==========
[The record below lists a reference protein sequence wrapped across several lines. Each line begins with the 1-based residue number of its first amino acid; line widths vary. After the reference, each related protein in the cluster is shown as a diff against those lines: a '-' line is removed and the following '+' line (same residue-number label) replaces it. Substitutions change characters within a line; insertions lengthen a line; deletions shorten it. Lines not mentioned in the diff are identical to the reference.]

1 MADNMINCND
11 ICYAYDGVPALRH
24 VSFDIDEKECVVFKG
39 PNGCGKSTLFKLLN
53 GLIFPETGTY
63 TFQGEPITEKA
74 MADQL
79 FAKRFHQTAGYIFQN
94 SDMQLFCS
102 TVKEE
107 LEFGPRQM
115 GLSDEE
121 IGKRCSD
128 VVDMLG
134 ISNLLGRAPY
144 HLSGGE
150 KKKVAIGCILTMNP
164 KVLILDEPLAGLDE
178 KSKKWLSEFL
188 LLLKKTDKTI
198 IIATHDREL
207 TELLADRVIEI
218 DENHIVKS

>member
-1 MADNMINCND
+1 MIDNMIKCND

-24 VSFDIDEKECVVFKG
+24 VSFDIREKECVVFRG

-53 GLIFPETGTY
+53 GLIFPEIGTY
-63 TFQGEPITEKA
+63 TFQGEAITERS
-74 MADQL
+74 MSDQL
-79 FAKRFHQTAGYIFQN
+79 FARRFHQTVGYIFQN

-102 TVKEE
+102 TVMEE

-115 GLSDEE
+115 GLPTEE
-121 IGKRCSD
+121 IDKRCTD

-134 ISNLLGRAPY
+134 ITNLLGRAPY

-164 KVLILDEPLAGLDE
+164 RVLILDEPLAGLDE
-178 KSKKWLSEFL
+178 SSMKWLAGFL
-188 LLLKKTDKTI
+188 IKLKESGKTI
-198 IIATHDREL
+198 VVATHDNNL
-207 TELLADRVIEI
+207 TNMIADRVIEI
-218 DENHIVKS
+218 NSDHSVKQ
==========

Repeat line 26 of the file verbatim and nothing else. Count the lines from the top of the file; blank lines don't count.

-1 MADNMINCND